I have known the South Beach diet for weight loss among the many other forms of diet programs. The South Beach Diet is wildly popular, and that is largely due to the wide variety of recipes that come with the South Beach Diet. Cooking your South Beach Diet recipes is almost as satisfying as eating them because your choices are nearly endless.

But here is a twist. I never knew that there is actually a connection between South Beach diet and Diabetes. Learn about it in this explanatory article by Flor Serquina to know exactly what I am talking about.

Is there a connection between the South Beach diet and diabetes?

This medical condition is a chronic disorder where the level of sugar or glucose in the blood becomes increasingly high or elevated. Glucose in the blood is an important source of energy for the body in order to perform bodily functions.

At a healthy level of body sugar, our bodies are able to function well. When this level consistently elevates or depreciates, metabolic processes are affected resulting in complications that affect the kidneys, the heart, blood vessels and nerves, and even the eyes.

A Matter Of Lifestyle

Until today, there is no known cure to diabetes, and most medical treatment of this condition depends on lifestyle modifications such as dietary support, exercise and insulin injection. Because of this, diabetes is said to be a “lifestyle” disease. The latest news however is that the South Beach diet may just be the right approach to take in countering the deleterious effects of the “Western” lifestyle.

It was cardiologist Dr. Arthur Agatston of Miami, Florida who started the so-called South Beach diet. It is a diet plan that emphasizes the consumption of “good carbohydrates” and “good fats.” It was first developed for cardiac patients based on the scientific dieting research of Dr. Agatston.

Here’s the best seller book authored by Dr. Arthur Agatston:

The South Beach Diet: Good Fats Good Carbs Guide – The Complete and Easy Reference for All Your Favorite Foods, Revised Edition

The basic principle surrounding the South Beach diet involves the excess consumption of the so-called bad carbohydrates found in carbohydrates with high glycemic index, which creates an insulin resistance syndrome, resulting in the insulin’s inability to properly process fat or sugar.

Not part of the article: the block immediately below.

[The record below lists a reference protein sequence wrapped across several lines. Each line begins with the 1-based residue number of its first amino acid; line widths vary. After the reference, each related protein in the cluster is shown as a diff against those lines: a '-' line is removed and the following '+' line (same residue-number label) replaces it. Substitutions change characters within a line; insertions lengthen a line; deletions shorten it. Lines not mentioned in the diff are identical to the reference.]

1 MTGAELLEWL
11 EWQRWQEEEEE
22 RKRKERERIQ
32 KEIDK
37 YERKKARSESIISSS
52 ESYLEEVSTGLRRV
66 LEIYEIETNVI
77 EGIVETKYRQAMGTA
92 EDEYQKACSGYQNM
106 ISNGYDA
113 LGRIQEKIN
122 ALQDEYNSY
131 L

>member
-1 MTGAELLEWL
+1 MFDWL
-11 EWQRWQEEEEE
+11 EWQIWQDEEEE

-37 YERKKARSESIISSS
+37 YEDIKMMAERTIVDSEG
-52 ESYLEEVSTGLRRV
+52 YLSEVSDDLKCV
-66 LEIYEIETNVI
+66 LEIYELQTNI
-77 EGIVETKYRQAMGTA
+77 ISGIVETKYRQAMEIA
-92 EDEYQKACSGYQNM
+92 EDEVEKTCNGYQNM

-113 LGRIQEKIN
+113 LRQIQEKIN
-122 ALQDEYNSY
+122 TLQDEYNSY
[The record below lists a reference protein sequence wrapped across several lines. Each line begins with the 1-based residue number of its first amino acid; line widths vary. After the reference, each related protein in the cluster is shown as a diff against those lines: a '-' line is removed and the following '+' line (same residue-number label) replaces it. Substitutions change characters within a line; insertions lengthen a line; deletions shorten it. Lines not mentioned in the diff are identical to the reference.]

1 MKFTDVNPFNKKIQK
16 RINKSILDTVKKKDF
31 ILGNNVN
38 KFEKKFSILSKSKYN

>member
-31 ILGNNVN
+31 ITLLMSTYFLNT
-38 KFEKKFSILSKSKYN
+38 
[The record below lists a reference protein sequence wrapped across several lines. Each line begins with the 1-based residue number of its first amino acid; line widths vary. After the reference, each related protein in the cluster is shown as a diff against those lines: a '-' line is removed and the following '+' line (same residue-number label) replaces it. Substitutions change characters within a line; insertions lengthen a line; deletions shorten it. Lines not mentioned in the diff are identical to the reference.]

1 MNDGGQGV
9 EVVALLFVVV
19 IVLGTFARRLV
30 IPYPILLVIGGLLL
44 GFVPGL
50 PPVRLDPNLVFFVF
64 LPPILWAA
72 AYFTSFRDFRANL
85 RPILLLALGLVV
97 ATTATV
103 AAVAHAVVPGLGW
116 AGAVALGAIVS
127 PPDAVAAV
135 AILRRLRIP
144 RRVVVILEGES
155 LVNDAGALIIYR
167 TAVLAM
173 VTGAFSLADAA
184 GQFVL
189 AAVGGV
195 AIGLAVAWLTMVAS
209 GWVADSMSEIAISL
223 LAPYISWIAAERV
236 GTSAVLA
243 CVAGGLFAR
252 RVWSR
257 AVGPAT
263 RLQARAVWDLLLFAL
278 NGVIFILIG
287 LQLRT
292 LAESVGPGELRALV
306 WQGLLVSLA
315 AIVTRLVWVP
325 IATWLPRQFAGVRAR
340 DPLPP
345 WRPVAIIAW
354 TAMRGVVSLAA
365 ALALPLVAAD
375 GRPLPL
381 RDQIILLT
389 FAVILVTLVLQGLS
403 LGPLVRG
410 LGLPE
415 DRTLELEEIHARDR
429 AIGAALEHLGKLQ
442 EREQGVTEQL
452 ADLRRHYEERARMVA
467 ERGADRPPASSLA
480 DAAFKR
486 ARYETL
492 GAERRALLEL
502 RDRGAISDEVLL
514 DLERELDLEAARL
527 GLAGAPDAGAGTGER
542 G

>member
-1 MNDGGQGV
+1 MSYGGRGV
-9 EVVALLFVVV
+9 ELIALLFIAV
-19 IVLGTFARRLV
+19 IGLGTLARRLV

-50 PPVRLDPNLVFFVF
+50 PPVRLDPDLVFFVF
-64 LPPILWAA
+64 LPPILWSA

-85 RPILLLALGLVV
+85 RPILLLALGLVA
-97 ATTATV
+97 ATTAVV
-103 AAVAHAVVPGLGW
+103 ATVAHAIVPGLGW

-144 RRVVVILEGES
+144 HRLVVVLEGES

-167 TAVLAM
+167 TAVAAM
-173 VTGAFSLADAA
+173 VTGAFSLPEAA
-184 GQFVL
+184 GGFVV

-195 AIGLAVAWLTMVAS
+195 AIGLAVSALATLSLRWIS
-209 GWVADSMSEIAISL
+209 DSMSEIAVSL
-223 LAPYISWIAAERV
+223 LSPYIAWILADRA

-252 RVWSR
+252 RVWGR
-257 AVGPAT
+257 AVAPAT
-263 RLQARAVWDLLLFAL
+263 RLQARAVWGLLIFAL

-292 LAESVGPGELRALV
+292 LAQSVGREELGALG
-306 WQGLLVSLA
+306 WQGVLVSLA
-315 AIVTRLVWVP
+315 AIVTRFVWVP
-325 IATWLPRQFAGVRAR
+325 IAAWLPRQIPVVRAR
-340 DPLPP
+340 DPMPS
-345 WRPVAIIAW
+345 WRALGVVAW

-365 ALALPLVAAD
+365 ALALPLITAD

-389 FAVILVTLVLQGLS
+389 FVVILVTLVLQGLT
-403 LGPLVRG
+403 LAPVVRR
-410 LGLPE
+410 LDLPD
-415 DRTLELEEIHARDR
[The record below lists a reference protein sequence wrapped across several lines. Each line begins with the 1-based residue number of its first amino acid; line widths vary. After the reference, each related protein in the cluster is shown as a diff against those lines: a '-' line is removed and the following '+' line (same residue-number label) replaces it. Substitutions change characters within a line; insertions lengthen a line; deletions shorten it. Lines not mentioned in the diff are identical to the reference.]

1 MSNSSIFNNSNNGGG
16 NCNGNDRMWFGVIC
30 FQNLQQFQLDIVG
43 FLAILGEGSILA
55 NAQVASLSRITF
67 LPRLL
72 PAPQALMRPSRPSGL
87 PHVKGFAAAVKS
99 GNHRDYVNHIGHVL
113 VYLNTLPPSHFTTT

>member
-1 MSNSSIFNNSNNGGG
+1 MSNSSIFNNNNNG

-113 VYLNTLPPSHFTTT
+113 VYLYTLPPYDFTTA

Bad Fats Versus Good Fats

Dr. Agatston also believed that consumption of “bad fats” such as saturated and trans-fats increases the risk of cardiovascular disease. In order to avoid these possible conditions, the South Beach diet reduces consumption of both bad fats and carbohydrates and encourages eating of good fats and carbohydrates.

Recent statistics show that incidence of diabetes is significantly higher in developed countries where people live a fast-paced life. This shows the connection between a lifestyle indicated by stress, consumption of processed food and the lack of healthy food, and the concentration of cases of diabetes.

While at the moment a direct cure to diabetes have yet to be discovered, treating diabetes would involve changing lifestyle patterns that aggravate the metabolic disorder. This most importantly involves altering food habits and eating patterns.

A healthy diet is an important ally in the fight against diabetes. Altering lifestyle patterns can significantly contribute towards the prevention of lifestyle diseases such as diabetes. An example of such a healthy eating pattern is the South Beach diet. By reducing consumption of both bad fats and carbohydrates and encouraging intake of good fats and carbohydrates, one can lose weight and also maintain a healthy level of body glucose.

Bad Carbohydrates Too?

Like most diabetic diet plans, the South Beach diet differentiates food products into good and bad carbohydrates based on the glycemic index or the pattern, which identifies the rate when and where digested food can increase levels of glucose in the blood.

Consuming bad carbohydrates, according to the South Beach diet, causes an increase release of insulin and makes one feel hungrier, resulting in overeating and gain in body weight. Increased body weight makes a person susceptible to diabetes. From this perspective, a South Beach diet is a good way to maintain a healthy diabetic diet meal plan.

Some people, however, remain skeptical about the South Beach diet’s ability to help persons with diabetes. A number of diabetic specialists believe that the glycemic index does not indicate a significant role in controlling weight. It is rather the quantity of carbohydrate intake that affects weight.

A Shift In Perspective

Like a healthy diabetic diet plan, the South Beach diet emphasizes a permanent shift in one’s eating attitude, choosing from a wide range of health food and creating a meal plan with ease and flexibility. It encourages eating whole grains and vegetables together with ample amount of mono and polyunsaturated fats like omega 3 fatty acids that can be found in fish. Consumption of processed food products, meat with high fat content, and saturated fats is strongly discouraged.

John Kenneth Galbraith, a contemporary writer and author of the book The Affluent Society, wrote, “More die in the United States of too much food than of too little.” Clearly, whether or not the South Beach diet significantly or directly reduces the effects of diabetes and helps control glucose within moderate levels, it evidently shows that what kind, how much, and at what time do we eat can greatly affect the risk of lifestyle diseases such as diabetes. By embracing a healthy eating pattern, such as the South Beach diet, the occurrence of diabetes may just be controlled.

Flor Serquina is a successful Webmaster and publisher of Learn-About-Diabetes.com.

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